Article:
The key change is that the definition of “arbitral tribunal” in the Arbitration Act has been extended to include any emergency arbitrator appointed either the arbitration agreement that the parties have entered into or the arbitration rules of any institution or organization that the parties have adopted. This ensures that awards and orders made by emergency arbitrators (whether in New Zealand or foreign seated arbitrations) are enforceable in New Zealand. Comment
: Having argued and successfully obtained emergency orders in one of the first emergency arbitrations under the ICC Rules, this is a welcome development. When electing to arbitrate their disputes parties are (for good reasons) choosing to do so privately so as to avoid court procedures. The ability to obtain urgent relief from an emergency arbitrator prior to constitution of the arbitral tribunal removes the anomaly of having to seek such relief from the very courts parties are seeking to avoid. Confirming the status of emergency arbitral tribunal awards as being on the same level as traditional arbitral awards reinforces arbitration as the “one stop shop” parties intend it to be.
Appointment authority to make arbitrator appointments
A new provision to be inserted into the Act allows the Ministry of Justice to appoint a suitably qualified body to assist with the appointment of arbitral panel members under Article 11 (3) – (6) of Schedule 1, rather than the High Court. If the appointed body fails to appoint an arbitrator within 30 days or a dispute arises as to the appointed body’s process, the parties may appeal to the High Court. The structure of the appointed body is yet to be determined, but it is widely expected that AMINZ —New Zealand’s leading arbitration and ADR body— will become the default appointment authority under this new machinery.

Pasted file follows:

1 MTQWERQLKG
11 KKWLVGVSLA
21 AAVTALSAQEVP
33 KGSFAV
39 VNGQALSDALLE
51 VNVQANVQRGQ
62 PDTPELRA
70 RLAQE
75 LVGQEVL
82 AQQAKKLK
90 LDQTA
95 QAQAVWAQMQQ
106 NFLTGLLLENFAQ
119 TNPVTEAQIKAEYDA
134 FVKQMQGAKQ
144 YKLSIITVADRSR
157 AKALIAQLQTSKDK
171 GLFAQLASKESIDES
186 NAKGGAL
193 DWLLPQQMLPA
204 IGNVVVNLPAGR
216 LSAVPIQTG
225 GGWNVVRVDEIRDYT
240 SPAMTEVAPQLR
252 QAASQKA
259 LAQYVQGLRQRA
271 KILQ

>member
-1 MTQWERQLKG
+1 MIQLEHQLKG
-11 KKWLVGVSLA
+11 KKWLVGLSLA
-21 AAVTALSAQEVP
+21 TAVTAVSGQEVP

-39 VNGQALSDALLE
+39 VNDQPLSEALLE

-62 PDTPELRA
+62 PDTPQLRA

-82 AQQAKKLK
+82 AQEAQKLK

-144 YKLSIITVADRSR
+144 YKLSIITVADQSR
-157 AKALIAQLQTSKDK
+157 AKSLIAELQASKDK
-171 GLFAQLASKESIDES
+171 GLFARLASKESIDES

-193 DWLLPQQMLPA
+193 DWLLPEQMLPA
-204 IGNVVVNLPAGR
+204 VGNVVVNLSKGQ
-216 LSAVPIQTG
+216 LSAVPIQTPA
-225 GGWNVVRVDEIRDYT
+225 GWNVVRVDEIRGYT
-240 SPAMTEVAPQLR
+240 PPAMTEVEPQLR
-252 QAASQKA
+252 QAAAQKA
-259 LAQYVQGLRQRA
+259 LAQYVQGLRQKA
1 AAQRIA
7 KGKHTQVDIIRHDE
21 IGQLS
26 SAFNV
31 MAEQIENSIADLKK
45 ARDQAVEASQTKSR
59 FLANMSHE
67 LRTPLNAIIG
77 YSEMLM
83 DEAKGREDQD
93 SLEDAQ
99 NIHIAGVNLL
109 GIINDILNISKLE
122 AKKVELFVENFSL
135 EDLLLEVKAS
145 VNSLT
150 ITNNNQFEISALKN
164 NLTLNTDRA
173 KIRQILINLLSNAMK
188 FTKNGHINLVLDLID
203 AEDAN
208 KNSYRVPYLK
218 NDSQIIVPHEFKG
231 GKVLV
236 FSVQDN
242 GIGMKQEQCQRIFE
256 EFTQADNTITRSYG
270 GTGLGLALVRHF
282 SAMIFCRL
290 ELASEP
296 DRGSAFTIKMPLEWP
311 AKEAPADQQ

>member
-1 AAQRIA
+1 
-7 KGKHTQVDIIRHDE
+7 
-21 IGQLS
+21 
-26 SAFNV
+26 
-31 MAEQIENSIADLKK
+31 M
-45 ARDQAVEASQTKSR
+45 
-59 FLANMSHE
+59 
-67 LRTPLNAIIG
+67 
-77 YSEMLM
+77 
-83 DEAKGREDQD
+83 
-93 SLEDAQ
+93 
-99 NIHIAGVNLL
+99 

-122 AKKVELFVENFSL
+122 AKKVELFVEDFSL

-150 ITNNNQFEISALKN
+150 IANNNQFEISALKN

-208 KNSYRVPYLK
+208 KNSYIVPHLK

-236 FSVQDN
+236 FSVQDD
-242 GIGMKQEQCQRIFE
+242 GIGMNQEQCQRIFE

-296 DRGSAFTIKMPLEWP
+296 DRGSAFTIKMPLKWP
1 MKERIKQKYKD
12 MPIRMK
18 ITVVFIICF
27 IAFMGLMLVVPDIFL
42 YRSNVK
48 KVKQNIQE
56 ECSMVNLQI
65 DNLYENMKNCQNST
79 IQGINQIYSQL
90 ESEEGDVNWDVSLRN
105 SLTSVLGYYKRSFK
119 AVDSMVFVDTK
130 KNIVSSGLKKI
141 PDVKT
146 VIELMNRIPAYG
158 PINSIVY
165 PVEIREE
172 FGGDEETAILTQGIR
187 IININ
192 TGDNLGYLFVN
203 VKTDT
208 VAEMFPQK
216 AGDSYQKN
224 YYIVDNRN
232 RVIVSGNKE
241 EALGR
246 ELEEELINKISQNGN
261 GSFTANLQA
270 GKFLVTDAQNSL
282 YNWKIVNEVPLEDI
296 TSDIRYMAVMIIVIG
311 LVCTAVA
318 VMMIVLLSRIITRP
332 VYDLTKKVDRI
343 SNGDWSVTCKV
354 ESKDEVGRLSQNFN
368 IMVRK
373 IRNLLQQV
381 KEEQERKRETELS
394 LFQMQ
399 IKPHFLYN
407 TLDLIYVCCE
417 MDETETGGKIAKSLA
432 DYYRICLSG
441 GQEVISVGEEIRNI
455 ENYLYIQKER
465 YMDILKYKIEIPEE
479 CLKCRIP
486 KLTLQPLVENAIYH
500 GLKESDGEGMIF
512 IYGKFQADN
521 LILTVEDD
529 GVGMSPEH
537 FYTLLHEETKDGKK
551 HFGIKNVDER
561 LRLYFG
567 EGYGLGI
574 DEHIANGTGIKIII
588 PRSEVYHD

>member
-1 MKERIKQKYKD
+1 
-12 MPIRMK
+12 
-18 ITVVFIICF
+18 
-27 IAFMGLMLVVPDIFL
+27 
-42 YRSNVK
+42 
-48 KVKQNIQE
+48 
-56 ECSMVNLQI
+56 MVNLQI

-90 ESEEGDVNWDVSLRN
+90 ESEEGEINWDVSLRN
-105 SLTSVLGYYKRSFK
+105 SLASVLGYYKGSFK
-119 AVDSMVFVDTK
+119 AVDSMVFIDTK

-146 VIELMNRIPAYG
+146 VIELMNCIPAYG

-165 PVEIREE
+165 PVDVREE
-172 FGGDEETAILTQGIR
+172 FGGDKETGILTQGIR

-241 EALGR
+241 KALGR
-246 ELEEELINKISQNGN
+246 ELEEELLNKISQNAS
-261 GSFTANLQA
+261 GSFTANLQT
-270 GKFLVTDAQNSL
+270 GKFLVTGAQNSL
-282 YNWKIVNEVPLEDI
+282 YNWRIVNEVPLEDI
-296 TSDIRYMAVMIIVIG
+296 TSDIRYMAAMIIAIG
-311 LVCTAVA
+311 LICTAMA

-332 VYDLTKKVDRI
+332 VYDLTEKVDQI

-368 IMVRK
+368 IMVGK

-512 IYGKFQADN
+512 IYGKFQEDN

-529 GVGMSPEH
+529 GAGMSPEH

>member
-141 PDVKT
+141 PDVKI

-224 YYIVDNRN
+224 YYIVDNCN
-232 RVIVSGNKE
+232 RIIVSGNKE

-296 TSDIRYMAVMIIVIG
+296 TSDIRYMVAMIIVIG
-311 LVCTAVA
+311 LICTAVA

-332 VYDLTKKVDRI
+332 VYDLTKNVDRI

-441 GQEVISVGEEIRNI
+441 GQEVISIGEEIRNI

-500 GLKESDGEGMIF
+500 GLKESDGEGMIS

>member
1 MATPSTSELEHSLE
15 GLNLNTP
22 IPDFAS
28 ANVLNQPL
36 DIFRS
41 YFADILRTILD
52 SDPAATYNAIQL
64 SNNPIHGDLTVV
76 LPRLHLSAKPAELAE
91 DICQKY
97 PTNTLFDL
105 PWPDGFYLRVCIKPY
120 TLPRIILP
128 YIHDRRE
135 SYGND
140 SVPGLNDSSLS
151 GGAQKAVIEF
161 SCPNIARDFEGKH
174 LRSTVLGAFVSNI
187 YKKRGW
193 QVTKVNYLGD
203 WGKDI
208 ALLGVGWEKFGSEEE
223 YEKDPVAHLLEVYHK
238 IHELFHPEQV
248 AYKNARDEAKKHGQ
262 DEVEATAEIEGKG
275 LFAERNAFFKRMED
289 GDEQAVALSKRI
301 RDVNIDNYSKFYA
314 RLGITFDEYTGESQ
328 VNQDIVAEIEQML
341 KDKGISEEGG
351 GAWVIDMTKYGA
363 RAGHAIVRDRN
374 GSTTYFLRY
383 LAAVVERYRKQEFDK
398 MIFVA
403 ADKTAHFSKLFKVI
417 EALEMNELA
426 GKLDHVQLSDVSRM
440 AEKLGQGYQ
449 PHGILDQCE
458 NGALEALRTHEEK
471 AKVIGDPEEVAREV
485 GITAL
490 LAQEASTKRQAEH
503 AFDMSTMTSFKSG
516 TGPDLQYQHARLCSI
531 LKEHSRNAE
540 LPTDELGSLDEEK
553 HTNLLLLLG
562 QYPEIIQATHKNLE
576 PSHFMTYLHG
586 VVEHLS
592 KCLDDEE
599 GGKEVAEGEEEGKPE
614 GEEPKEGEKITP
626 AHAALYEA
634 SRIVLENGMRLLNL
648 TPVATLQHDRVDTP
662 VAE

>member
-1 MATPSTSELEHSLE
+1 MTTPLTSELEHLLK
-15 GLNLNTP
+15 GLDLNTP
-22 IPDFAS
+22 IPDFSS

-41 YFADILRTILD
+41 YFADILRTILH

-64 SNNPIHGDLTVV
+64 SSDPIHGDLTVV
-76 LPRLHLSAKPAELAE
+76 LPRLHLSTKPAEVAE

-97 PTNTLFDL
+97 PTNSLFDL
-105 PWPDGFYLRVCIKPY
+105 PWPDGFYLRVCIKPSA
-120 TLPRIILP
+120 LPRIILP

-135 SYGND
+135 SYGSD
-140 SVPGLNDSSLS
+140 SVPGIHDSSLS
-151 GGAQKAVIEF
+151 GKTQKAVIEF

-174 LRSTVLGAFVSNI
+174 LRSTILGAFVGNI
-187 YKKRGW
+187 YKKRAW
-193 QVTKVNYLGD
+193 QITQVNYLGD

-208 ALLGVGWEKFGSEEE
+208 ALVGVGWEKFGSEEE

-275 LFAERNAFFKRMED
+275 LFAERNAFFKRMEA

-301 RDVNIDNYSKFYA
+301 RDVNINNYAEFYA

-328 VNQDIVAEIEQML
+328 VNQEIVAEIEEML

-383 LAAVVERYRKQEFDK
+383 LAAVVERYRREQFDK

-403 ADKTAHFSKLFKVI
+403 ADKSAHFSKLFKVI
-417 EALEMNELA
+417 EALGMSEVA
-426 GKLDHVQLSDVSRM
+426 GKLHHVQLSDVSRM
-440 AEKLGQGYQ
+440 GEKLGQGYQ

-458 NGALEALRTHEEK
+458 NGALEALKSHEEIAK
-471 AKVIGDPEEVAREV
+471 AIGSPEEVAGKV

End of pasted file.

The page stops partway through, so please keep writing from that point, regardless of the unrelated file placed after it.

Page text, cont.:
Lowndes Jordan—arbitration specialists Tim Lindsay
returned to Lowndes Jordan in August 2016, having been a partner in one of the world’s leading arbitration practices at Dechert LLP and leading that firm’s international arbitration practice in London. For the past decade Tim has acted as counsel in dozens of international and domestic arbitrations under all of the leading arbitration rules. He has also been at the forefront of policy development in the international arbitration field
, including the revision to the ICC Rules (2012) and arguing one of the first emergency arbitrations held under the ICC rules.
SIAC Rules, Rule 30
ICC Rules, Article 29 and Appendix V.
LCIA Rules, Article 9B 
ICDR Rules, Article 6
SCC Rules, Rule 30 and Schedule 1. 
HKIAC Rules, Article 23 and Schedule 4. 
All leading international arbitral rules and the arbitration legislation of leading arbitral jurisdictions expressly permits parties to seek interim and conservatory measures from domestic courts prior to the constitution of an arbitral tribunal. 
Switzerland, Austria, and Hong Kong have enacted similar legislation while the US District Court, in Yahoo! Inc v Microsoft Corp
no 13 CV 7237, 2013, upheld an award of injunctive relief issued by an emergency arbitrator appointed by the American Arbitration Association.